There’s nothing sweeter than a marriage between than American design philosophy and British Engineering.
We can all agree to this: The Mustang was the finest mass-produced, piston fighter of the Second World War.
The Mustang P51 and the Spitfire Mark IX were simultaneously baptized in a disastrous Allied loss during the botched Dieppe raid of 1942. But the Allies learned wise and turned the Mustang into a high-altitude escort to the P-51’s during the pivotal Berlin Bombings of March 1944. This mission was widely considered as the finishing touch against a Luftwaffe already fighting desperately for its life.
On the other hand, the Messerschmitt Bf 109 was also a legend in itself and served as the undisputable anchor of the Luftwaffe. In the hands of an experienced pilot, the G-6 variant more than held its own against the Mustang despite yielding a considerable amount of speed advantage. So why was the Mustang much faster than the Bf 109?
The answer lies under the hood.
1. The Mustang’s Merlin Engine could run WAY MORE Manifold Pressure than the Bf 109.
The Bf 109’s engine is 32% larger than the P51’s Merlin Engine, but this fact did not mean that it generated more power because it took in 78% less manifold pressure.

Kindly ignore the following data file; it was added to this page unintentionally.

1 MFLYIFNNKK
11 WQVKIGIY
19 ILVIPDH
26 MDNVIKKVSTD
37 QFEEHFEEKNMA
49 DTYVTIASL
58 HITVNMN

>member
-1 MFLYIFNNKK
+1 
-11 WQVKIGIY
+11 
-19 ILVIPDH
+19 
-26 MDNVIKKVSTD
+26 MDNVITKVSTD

Manifold pressure is the measure of pressure in the engine cylinders, which is controlled by the throttle. Simply put, a higher manifold pressure churns out more power because revving up the throttle opens the engine’s manifold and increases the flow of air/fuel mixture into the engine.
The Mustang’s smaller engine has a more aerodynamic advantage because it could run 75 inches of manifold pressure compared to the measly 42 inches that the Bf 109’s Daimler-Benz engines could take.
2. There Was A Big Disparity in Fuel Quality.
The more an engine knocks during combustion, the more it is likely to overheat and to operate inefficiently.
That’s why fuel with a higher octane number means better ability to resist this knocking and reduced the likelihood of the issues we’ve just mentioned.
The Bf 109 was powered by fuel with Octane Rating of 95, while the P51 ran on fuel with a rating of 150.
3. The Mustang had Dual Superchargers optimized for higher manifold pressures.
The Merlin engine has a supercharger, and that supercharger – in turn- has its own supercharger. As a result, it can be driven at two different ratios of shat speeds: Higher speed for higher altitude, and lower speed for lower altitudes.
This was a glaring advantage over the Bf 109 engine’s Drive System. The latter’s supercharger had a wide range of altitude, compared to the P51’s superchargers that are optimized for high-altitude escort duty.
Because the Drive System was limited to an altitude of 18,800 feet, the manifold pressure significantly dropped once the Bf 109 had exceeded such altitude. Remember, lower manifold pressure meant lower engine power.
The optimal altitude of the Merlin-3 variant was pegged at 17,000 feet at low speed, and an outstanding 28,800 feet at high speed.